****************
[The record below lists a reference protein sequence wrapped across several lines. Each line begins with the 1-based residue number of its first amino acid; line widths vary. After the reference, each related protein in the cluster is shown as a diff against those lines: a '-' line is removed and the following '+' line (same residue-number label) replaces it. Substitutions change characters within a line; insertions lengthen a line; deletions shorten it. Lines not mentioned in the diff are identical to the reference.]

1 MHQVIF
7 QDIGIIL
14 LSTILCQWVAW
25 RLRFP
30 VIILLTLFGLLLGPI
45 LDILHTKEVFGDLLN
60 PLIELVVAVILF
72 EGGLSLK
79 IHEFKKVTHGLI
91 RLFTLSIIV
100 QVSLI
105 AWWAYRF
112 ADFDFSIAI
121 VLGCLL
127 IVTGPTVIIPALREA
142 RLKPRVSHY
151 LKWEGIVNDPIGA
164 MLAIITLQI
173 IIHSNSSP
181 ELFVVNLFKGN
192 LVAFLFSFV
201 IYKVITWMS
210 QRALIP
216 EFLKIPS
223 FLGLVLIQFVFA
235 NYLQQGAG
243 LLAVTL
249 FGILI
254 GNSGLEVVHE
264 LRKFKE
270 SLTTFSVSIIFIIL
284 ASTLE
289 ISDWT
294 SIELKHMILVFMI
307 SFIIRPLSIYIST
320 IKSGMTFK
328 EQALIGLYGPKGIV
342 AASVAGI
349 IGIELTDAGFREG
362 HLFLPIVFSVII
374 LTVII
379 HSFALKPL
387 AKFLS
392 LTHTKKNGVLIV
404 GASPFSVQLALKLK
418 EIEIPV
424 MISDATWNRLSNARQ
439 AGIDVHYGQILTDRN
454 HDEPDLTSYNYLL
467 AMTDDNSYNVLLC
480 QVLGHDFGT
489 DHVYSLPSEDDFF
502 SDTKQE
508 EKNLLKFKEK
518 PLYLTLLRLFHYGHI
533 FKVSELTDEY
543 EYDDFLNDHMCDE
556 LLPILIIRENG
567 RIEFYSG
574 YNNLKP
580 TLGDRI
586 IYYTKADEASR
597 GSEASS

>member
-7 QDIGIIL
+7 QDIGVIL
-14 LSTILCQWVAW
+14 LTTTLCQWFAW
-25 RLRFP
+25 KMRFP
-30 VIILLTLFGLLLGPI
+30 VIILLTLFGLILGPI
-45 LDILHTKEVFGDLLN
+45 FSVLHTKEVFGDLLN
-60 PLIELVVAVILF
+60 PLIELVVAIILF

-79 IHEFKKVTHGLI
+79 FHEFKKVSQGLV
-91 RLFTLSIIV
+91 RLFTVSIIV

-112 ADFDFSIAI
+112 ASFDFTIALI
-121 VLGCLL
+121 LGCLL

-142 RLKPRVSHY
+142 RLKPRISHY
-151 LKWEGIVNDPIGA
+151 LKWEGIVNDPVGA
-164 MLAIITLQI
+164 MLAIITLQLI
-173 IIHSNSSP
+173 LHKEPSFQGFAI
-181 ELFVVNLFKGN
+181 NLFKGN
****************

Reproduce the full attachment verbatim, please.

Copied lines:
[The record below lists a reference protein sequence wrapped across several lines. Each line begins with the 1-based residue number of its first amino acid; line widths vary. After the reference, each related protein in the cluster is shown as a diff against those lines: a '-' line is removed and the following '+' line (same residue-number label) replaces it. Substitutions change characters within a line; insertions lengthen a line; deletions shorten it. Lines not mentioned in the diff are identical to the reference.]

1 MHQVIF
7 QDIGIIL
14 LSTILCQWVAW
25 RLRFP
30 VIILLTLFGLLLGPI
45 LDILHTKEVFGDLLN
60 PLIELVVAVILF
72 EGGLSLK
79 IHEFKKVTHGLI
91 RLFTLSIIV
100 QVSLI
105 AWWAYRF
112 ADFDFSIAI
121 VLGCLL
127 IVTGPTVIIPALREA
142 RLKPRVSHY
151 LKWEGIVNDPIGA
164 MLAIITLQI
173 IIHSNSSP
181 ELFVVNLFKGN
192 LVAFLFSFV
201 IYKVITWMS
210 QRALIP
216 EFLKIPS
223 FLGLVLIQFVFA
235 NYLQQGAG
243 LLAVTL
249 FGILI
254 GNSGLEVVHE
264 LRKFKE
270 SLTTFSVSIIFIIL
284 ASTLE
289 ISDWT
294 SIELKHMILVFMI
307 SFIIRPLSIYIST
320 IKSGMTFK
328 EQALIGLYGPKGIV
342 AASVAGI
349 IGIELTDAGFREG
362 HLFLPIVFSVII
374 LTVII
379 HSFALKPL
387 AKFLS
392 LTHTKKNGVLIV
404 GASPFSVQLALKLK
418 EIEIPV
424 MISDATWNRLSNARQ
439 AGIDVHYGQILTDRN
454 HDEPDLTSYNYLL
467 AMTDDNSYNVLLC
480 QVLGHDFGT
489 DHVYSLPSEDDFF
502 SDTKQE
508 EKNLLKFKEK
518 PLYLTLLRLFHYGHI
533 FKVSELTDEY
543 EYDDFLNDHMCDE
556 LLPILIIRENG
567 RIEFYSG
574 YNNLKP
580 TLGDRI
586 IYYTKADEASR
597 GSEASS

>member
-7 QDIGIIL
+7 QDIGVIL
-14 LSTILCQWVAW
+14 LTTTLCQWFAW
-25 RLRFP
+25 KMRFP
-30 VIILLTLFGLLLGPI
+30 VIILLTLFGLILGPI
-45 LDILHTKEVFGDLLN
+45 FSVLHTKEVFGDLLN
-60 PLIELVVAVILF
+60 PLIELVVAIILF

-79 IHEFKKVTHGLI
+79 FHEFKKVSQGLV
-91 RLFTLSIIV
+91 RLFTVSIIV

-112 ADFDFSIAI
+112 ASFDFTIALI
-121 VLGCLL
+121 LGCLL

-142 RLKPRVSHY
+142 RLKPRISHY
-151 LKWEGIVNDPIGA
+151 LKWEGIVNDPVGA
-164 MLAIITLQI
+164 MLAIITLQLI
-173 IIHSNSSP
+173 LHKEPSFQGFAI
-181 ELFVVNLFKGN
+181 NLFKGN